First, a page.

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One Breed is being pecked

Discussion in 'Chicken Behaviors and Egglaying' started by ssines, May 6, 2011.

  1. ssines

    ssines New Egg

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    Jan 10, 2011
    we have a 25 mixed breed egg layers. They are 19 weeks old this week. We have four breeds: Buff Orpington, RI Red, Barred Rock and Araucana. This week they started pecking the Araucanas. One was pecked to death today and all the others of this breed were also pecked. i spayed them all with blu-kote and seperated them from the others. in total there are 5 of this breed remaining. a few other things i want to mention: we got our first egg today, and it was a blue/green one from one of the Araucanas. Also, the chicks were confined to the henhouse for about 10 days while we were out of town and a friend was watching them.

    Is this normal? was it boredom? will i be able to put the pecked birds back? is there something about this breed that is causing the others to peck only them? any advice is appreciated. Thanks,
     
  2. DickGJ

    DickGJ Chillin' With My Peeps

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    Apr 8, 2011
    Sumter, South Carolina
    I don't know how big an Araucana gets, but I've got the same mix as you minus the Araucanas. Instead, I ended up with one Buff Cochin Bantam out of a mixed breed box at our local Tractor Supply Company (TSC). My wife and kids really think the Cochin is cute with it's fuzzy feet/legs...I must admit that I've kinda grown a liking to her too! Well, I noticed that she's the most picked on of all my birds and clearly at the bottom of the "totem pole" amongst the other "giants" around her. Besides, I've found my RIR and Barred Rocks to be fairly aggressive towards everyone (including each other). The Cochin is healthy and does not appear hurt, but she is often alone in the run. When everyone else is roosting tightly together, this poor girl looks like an outcast lying on the ground by herself (and she can easily get up on the roosting bars cause I've seen her up there by herself before). I also wonder sometime if the ornamentals aren't just picked on by the heritage breeds because they're different or something. I read elsewhere here on BYC tonight that some folks are having trouble with their Americaunas beards getting pulled out by the other chickens... Sadly, from what I read and observe, some chickens have similar bad attitudes like some human gang banger or something. [​IMG]
     
  3. BANTAMWYANDOTTE

    BANTAMWYANDOTTE Chillin' With My Peeps

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    Mar 2, 2011
    Kentucky
    Quote:The one thing that stands out to me , is you have all brown egg layer....except the Araucana's. I hate to hear that you lost one [​IMG]. So sad to loose one that young. I have some advice for you to avoid this problem: ASSUMING YOU HAVE MOSTLY HENS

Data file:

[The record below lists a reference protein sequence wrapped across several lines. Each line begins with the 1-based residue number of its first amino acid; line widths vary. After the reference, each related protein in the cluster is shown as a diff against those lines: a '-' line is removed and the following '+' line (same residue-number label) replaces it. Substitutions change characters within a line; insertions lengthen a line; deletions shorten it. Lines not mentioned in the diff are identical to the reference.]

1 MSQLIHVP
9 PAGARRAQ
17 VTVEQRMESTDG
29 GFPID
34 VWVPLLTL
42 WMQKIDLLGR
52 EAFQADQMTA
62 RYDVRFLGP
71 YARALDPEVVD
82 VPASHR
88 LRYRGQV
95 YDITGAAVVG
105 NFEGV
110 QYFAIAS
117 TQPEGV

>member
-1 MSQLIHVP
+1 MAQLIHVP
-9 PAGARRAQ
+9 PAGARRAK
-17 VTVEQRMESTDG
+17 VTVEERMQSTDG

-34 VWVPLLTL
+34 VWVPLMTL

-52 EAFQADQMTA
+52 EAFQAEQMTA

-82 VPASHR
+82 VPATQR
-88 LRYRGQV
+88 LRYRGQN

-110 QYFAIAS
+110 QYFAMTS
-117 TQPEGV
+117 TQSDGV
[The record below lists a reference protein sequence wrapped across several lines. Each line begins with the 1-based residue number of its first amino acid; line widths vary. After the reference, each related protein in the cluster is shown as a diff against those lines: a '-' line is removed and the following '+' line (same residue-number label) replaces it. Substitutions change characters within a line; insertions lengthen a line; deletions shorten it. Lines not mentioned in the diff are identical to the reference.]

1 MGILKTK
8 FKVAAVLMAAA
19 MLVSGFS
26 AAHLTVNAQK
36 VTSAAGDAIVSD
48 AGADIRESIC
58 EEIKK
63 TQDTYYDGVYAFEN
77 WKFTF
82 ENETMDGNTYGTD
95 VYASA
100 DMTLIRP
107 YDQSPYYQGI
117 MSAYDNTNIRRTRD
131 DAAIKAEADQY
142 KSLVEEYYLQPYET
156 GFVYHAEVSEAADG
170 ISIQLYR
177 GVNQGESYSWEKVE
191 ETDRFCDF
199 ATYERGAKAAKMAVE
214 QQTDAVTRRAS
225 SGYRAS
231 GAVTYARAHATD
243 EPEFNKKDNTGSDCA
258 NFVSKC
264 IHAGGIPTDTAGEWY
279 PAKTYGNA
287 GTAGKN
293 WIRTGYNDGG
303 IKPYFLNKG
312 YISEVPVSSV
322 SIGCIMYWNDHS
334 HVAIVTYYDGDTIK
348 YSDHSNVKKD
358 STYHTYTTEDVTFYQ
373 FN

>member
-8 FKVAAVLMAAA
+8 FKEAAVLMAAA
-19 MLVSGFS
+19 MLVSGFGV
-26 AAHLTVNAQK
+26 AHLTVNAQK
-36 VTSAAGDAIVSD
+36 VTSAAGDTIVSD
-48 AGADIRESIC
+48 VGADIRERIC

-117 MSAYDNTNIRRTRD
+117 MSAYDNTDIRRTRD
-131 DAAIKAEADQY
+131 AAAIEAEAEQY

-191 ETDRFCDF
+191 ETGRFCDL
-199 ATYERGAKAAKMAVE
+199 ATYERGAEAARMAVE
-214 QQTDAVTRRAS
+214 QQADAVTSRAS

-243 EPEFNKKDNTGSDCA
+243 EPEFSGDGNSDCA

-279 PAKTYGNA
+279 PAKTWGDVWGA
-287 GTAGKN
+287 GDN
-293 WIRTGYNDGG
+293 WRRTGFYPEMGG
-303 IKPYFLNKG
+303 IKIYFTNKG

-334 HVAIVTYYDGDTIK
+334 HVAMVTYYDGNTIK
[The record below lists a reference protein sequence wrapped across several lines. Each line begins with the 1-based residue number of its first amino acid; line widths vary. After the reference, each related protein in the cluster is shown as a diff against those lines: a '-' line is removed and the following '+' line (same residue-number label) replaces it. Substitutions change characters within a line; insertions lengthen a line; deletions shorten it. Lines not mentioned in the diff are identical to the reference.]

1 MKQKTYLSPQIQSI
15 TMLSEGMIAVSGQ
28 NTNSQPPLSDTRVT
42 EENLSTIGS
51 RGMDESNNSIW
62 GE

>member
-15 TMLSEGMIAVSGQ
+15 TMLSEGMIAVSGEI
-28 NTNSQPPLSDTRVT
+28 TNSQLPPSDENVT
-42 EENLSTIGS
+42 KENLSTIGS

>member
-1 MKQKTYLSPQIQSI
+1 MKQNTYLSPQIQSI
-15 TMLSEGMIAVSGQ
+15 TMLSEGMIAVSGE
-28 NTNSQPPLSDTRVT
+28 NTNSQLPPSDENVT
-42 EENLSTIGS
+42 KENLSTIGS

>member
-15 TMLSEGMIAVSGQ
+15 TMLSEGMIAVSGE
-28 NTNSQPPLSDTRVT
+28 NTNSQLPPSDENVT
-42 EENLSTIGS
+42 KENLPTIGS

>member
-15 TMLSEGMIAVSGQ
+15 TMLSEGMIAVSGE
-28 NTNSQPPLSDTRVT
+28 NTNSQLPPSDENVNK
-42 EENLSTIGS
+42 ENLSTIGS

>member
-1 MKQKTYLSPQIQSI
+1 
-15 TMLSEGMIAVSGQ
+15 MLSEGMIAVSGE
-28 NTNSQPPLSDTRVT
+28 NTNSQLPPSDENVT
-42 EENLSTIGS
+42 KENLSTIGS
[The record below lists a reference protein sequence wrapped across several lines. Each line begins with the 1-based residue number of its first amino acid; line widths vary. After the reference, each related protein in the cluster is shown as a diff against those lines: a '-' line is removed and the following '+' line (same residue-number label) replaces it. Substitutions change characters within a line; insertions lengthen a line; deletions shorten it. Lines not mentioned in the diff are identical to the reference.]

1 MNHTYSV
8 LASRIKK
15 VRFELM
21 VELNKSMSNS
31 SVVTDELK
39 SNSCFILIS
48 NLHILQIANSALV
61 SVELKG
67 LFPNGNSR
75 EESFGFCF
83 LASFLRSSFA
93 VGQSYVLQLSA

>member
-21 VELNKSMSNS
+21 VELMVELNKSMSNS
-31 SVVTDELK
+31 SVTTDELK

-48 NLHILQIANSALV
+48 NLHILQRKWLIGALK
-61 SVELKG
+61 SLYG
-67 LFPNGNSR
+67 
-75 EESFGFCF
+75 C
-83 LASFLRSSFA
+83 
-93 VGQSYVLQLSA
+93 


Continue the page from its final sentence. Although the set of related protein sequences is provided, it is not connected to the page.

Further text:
a.) They are estabilishing a "pecking order" This allow the more domaniant (likely the RIR, they are known to be agressive) to assert themselves as flock leaders. The best way to control this is to find a slightly bigger Rooster and put him in with your girls. Roosters are sometimes dispuited by hens but often will control this issue quickly.

    b.) I would also add a higher protien feed, the more agressive chicks may have a lack of protien causing them to peck out the others feathers. (This can also lead to egg-eating) I would switch to a higher protien feed and offer free choice Oyster Shells as well. The time has come for most of them to start laying. I would say within about six weeks they will be laying for you and because egg-eating is a learned behaviour, I would make sure a lack of protien is not a possiblity

    c.) I would keep the Araucana's seperate until they are all about 25 weeks of age. You have selected a good variety of hens but be warned the RIR are agressive towards less domiant hens. Your Araucana's are among the friendliest chicken you have and will not do well with the RIR unless they are free-ranged and the slender Araucana's can get away. The docile nature of this breed is likely the reason. RIR often become more agressive when confined.

    d.) I would really consider re-homing the most agressive chicks. One loss is one too many over an angry chick wanting out. I would not lose another chick due to bordem or whatever the cause. I would stand gaurd and personally remove the most agressive hens in the lot.

    e.) If you already have a rooster and he was in with them at the time of loss, then I would consider another , more dominant breed of rooster. If the rooster was there and watched one of his hens get kille by the others, he is not doing his job properly. I would recommend either a New Hampshire Rooster or a Production Red Rooster to replace him with. Either will outgrown your hens quickly and will take over the new pecking order
     
  4. DickGJ

    DickGJ Chillin' With My Peeps

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    Apr 8, 2011
    Sumter, South Carolina
    Quote:The one thing that stands out to me , is you have all brown egg layer....except the Araucana's. I hate to hear that you lost one [​IMG]. So sad to loose one that young. I have some advice for you to avoid this problem: ASSUMING YOU HAVE MOSTLY HENS

    a.) They are estabilishing a "pecking order" This allow the more domaniant (likely the RIR, they are known to be agressive) to assert themselves as flock leaders. The best way to control this is to find a slightly bigger Rooster and put him in with your girls. Roosters are sometimes dispuited by hens but often will control this issue quickly.

    b.) I would also add a higher protien feed, the more agressive chicks may have a lack of protien causing them to peck out the others feathers. (This can also lead to egg-eating) I would switch to a higher protien feed and offer free choice Oyster Shells as well. The time has come for most of them to start laying. I would say within about six weeks they will be laying for you and because egg-eating is a learned behaviour, I would make sure a lack of protien is not a possiblity

    c.) I would keep the Araucana's seperate until they are all about 25 weeks of age. You have selected a good variety of hens but be warned the RIR are agressive towards less domiant hens. Your Araucana's are among the friendliest chicken you have and will not do well with the RIR unless they are free-ranged and the slender Araucana's can get away. The docile nature of this breed is likely the reason. RIR often become more agressive when confined.

    d.) I would really consider re-homing the most agressive chicks. One loss is one too many over an angry chick wanting out. I would not lose another chick due to bordem or whatever the cause. I would stand gaurd and personally remove the most agressive hens in the lot.

    e.) If you already have a rooster and he was in with them at the time of loss, then I would consider another , more dominant breed of rooster. If the rooster was there and watched one of his hens get kille by the others, he is not doing his job properly. I would recommend either a New Hampshire Rooster or a Production Red Rooster to replace him with. Either will outgrown your hens quickly and will take over the new pecking order